As illustrated, a traditional website redesign process consists of a large investment up front to design and build the website, a launch that creates impact in the market (hopefully) only to plateau until a new website is launch 2 years in the future.
While the initial launch may clearly provide an impact following the launch, the client is left with a site soon to become outdated and less-impactful, thus forcing the business/organization to go through the process redesign process all over again in a few years time.
With the GDD approach, an initial “launch pad” website is launched within 4-6 weeks of the project start and is then iterated upon over a series of months based on user testing, the direction of the market, and needs of the consumer while, in turn, maintaining or increasing its impact on the market.
While the above provides a clear overview of the differences between GDD and Traditional approaches to web design, we need to fully explore the value of Growth-driven Design to understand the cost.
Below are three points to consider when you are trying to determine if the value of a GDD project outweighs the cost of one.
1. No Single, Hefty Payment
Let’s get right into it and address the monetary cost.
That’s the topic of the post, after all (and I’m sure what you’re waiting for!).
This timeline means that somewhere within those four months, you will either be billed for one single payment or more commonly a portion to start the project and the final portion due upon completion.
Either way, you are obligated to pay the entire cost of the project within the four-month time period.
With Growth-driven Design, the project is quoted over a projected timeline.
Monthly payments will be determined based on the timeline and paid accordingly.
For example, if a GDD website redesign was projected to take six months and quoted $4,000, the total project would cost $24,000 and, let’s say, the traditional redesign process of the same website would take three months and cost $20,000.
The cost of traditional is less expensive, however, the GDD project is extending an additional three months which allow for more user testing, page launches, and tweaks to maintain a consistent impact on your market.
2. Continuous Improvement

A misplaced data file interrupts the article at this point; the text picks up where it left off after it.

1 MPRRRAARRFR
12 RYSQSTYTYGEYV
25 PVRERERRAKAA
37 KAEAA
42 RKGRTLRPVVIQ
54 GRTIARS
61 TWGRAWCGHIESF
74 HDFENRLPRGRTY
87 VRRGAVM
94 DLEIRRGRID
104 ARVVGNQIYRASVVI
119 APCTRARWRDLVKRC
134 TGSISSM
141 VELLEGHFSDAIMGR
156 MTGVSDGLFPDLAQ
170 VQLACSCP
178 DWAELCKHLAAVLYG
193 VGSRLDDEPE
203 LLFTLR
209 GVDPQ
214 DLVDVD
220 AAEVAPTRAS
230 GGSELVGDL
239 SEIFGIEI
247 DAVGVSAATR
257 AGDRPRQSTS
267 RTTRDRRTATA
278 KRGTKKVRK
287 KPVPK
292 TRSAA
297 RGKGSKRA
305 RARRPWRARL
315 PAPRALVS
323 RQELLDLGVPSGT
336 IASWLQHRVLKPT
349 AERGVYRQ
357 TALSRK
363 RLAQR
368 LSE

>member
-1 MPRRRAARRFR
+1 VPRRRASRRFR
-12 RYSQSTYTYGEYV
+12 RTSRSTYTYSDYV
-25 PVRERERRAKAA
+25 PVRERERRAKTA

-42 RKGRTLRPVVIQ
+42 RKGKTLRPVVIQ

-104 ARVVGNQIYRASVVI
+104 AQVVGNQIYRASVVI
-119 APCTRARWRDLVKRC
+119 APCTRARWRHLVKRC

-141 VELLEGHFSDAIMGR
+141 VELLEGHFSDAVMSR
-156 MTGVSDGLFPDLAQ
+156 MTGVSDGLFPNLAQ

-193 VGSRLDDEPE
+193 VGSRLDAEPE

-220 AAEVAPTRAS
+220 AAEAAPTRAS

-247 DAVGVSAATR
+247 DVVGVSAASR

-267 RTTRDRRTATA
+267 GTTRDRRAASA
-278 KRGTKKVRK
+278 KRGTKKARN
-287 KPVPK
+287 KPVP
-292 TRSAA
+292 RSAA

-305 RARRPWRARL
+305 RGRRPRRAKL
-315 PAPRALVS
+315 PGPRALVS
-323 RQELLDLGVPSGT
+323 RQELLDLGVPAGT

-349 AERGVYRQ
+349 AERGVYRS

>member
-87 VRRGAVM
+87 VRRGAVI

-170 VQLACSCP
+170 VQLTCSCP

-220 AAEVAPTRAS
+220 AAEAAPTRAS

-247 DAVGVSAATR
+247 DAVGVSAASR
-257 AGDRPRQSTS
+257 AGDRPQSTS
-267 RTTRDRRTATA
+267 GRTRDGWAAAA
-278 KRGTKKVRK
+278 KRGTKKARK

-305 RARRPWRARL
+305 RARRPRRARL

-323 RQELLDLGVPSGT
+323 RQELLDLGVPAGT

Growth-Driven Design isn’t simply about designing and launching a website (as is often with traditional web design), it’s about launching a “Launch Pad” site and working the GDD cycle.
What is the GDD cycle?
It’s all about experimentation -- creating a hypothesis based on user data and research, testing your hypothesis through landing pages or A/B testing, collecting data, and reviewing results.
Sound familiar? Middle school Science class, perhaps?
If we apply this approach to the GDD timeline, the launch pad site is launched within 4-6 weeks of the project and following the launch, the GDD cycle begins.
At IMPACT, we define the GDD cycle as planning, developing, learning, and transferring knowledge.
Within this cycling process, your website grows through strategy and iteration, in turn, increasing the impact on your market.
By iterating through the GDD cycle, the “staircase” of impact effect occurs (as seen on the Traditional Website Redesign vs. Growth-Driven Design graphic above).
The staircase effect helps your organization have a continuous, and even increasing, impact on your industry and, over time, become seen as the organization the sets the standards for your competitors to follow.
3. Adaptable Knowledge & Skills
Lastly and possibly the most valuable aspect of the GDD process is the education and skills your team learns compared to following the traditional website design path.
Since the success of GDD is measured by data, marketing and sales numbers, and your team will likely learn a lot about how users consume information and interact with your brand that can then be adapted to other areas of your marketing and sales strategies.
As analysis of your website grows and develops over time, your team will begin to see beyond the website as it is and into the future.
GDD encourages a forward-thinking mindset that provides space for your team to innovate rather than react to the market.
Getting Your Money’s Worth
While cost is a very important factor when considering the prospect of pursuing a Growth-driven Design project, it should not serve as the key driver of making such a decision.
The aforementioned points are just some of the immediate and long-term benefits your company and brand can get from a GDD.
Ultimately, any decision must be evaluated from every angle and any decision must align with your strategy and what will help you meet your objectives. Perhaps a traditional website redesign may seem like the most cost-effective decision today, but tomorrow, GDD will prove it’s worth times over!
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